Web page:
The best way to organize and optimize the data you collect is through segmentation. Audience segmentation can help you divide out your zero and first-party data in ways that are aligned with your predetermined objectives. This can help you tailor your email/SMS campaigns to specific audience members. Keep an eye on the segments you’ve created; they’ll almost certainly grow and adapt as your brand does, so you should be regularly checking in to ensure you’re making necessary adjustments. And definitely be sure that your segmentation is accurate. If your data organization is inaccurate or out-of-date, all of your efforts will be wasted.
Personalize Your Email Marketing
Personalized emails can be powerful marketing tools, and the best part is that your brand can start making the most of these customized emails right from the get-go. Sending out a personalized welcome series based on data you gathered at the initial opt-in is a great way to put your data to work right away, and it also signals to your consumers that your brand is already making the most of their personal information.
Set Up Behavioral Triggers/Insights
Behavioral triggers are automated emails/SMS that are prompted by certain actions. For instance, if one of your users left items in their cart but didn’t check out, you could send them a note to remind them to finish checking out — and maybe recommend additional products to add to their cart based on your collected data.
Never Stop Collecting Data
Collecting data shouldn’t be a one-and-done situation upon acquiring a new customer. A key part of your data collection strategy should be to ensure that it’s ongoing. There are different ways of doing this, whether it’s through opt-in forms and surveys, the implementation of a loyalty program, or making sure you have a proper tagging strategy on your website/app to continue collecting behavioral data. The more ongoing information you have, the more you can make intentional and strategic decisions that are specifically tailored to the needs of your consumers.
When it comes to a successful subscription offering, making the most of your collected data is absolutely essential. In general, returning customers are more likely to spend more money, refer friends, and try new products, making them 22 times more valuable than non-loyal customers. Since loyal subscribers are so valuable, many of the decisions you make for your DTC brand should be fueled by your subscriber data to be sure you’re getting the most out of your consumers.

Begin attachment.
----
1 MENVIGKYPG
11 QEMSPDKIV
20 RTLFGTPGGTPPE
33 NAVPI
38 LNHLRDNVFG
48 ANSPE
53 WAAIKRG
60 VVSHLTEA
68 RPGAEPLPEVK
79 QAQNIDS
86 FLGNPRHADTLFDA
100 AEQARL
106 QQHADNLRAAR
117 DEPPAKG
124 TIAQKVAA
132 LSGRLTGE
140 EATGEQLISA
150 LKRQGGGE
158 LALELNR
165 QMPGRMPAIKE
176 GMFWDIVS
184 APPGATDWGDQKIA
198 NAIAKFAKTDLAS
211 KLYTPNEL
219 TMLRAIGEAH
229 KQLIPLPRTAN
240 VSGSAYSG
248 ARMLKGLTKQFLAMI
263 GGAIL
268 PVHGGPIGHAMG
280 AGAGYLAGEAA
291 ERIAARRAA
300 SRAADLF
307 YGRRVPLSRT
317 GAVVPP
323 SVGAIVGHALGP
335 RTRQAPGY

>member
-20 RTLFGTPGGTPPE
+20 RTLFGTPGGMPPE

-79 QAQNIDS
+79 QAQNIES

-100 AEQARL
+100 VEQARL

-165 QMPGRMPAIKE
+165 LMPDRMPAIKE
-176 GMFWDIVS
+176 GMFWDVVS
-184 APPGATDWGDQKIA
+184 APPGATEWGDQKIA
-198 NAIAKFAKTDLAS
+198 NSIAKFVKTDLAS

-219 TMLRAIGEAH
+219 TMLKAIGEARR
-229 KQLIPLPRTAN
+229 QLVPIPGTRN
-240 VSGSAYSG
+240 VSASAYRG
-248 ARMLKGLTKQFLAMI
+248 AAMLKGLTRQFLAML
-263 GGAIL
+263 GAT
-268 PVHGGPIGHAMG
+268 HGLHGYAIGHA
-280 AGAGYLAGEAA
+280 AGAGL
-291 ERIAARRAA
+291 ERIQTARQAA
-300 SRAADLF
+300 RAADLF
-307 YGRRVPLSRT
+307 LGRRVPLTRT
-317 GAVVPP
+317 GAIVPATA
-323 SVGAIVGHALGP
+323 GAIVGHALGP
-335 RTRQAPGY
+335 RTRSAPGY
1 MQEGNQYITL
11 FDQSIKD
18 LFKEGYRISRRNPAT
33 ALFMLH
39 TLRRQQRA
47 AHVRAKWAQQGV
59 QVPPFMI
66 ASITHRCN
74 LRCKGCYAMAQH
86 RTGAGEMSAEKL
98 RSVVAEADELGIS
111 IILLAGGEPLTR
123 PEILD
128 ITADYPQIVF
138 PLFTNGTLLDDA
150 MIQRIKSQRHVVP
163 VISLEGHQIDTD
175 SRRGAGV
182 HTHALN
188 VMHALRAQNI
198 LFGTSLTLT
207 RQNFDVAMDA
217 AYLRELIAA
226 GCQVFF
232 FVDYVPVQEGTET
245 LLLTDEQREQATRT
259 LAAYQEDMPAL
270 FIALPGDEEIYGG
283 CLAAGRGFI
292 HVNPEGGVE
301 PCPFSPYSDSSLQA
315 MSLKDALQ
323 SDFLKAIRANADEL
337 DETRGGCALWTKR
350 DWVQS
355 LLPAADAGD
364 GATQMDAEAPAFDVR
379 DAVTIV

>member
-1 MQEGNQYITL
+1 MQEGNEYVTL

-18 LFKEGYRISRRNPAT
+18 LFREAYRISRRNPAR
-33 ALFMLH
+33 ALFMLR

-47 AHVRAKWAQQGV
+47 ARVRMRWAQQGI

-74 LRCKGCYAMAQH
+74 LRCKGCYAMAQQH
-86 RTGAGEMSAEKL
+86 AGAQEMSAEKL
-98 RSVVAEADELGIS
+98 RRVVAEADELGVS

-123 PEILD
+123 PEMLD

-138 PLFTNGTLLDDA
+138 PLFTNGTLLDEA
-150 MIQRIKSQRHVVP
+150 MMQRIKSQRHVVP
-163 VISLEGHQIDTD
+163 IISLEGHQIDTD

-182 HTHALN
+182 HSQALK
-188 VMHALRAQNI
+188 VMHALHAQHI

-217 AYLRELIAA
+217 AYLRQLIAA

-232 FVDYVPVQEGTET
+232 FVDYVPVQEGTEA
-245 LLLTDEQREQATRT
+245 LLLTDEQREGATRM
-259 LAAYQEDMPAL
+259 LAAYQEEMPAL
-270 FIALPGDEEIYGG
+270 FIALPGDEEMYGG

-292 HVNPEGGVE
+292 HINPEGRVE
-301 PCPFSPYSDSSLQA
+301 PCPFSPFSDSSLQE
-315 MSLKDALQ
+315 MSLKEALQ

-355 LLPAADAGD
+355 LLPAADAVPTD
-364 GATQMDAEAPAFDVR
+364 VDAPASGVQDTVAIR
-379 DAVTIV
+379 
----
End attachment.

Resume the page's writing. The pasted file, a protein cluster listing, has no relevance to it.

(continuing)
One key way to do this is to use your first-party data to alter the frequency of your product. If you notice most people are opting to get your product once a month instead of twice, change your default setting. You can also monitor your subscriber churn to offer strategic discounts whenever you’re noticing a drop-off. If a good number of your subscribers seem to be canceling after three months, offer a 15% discount on month three. You want to be careful to offer a big enough discount to entice your consumers but not so big that they stick around just for the discount and then cancel immediately after. First-party data is also useful for catching which items typically get bought together so you can give consumers the opportunity to bundle them together.
As for zero-party data, utilizing a quick survey to ask subscribers why they’re canceling or pausing is an excellent way to both understand the reasons behind the disinterest as well as offer specific perks tailored to the reason the consumer wants to leave. If they note the product is too expensive, offer them a discount. If they say they have more than enough of your product, offer to have them reduce the frequency. Every cancellation option should be paired with a retention action to encourage them to stay.
When it comes to giving your consumers the best experience possible, it’s imperative to know how to collect, analyze, and make decisions based on quality data. For a closer look into all things zero and first-party data — as well as tips and tricks for the most effective data collection — be sure to give Justuno’s new eBook a read. We promise it’s worth it.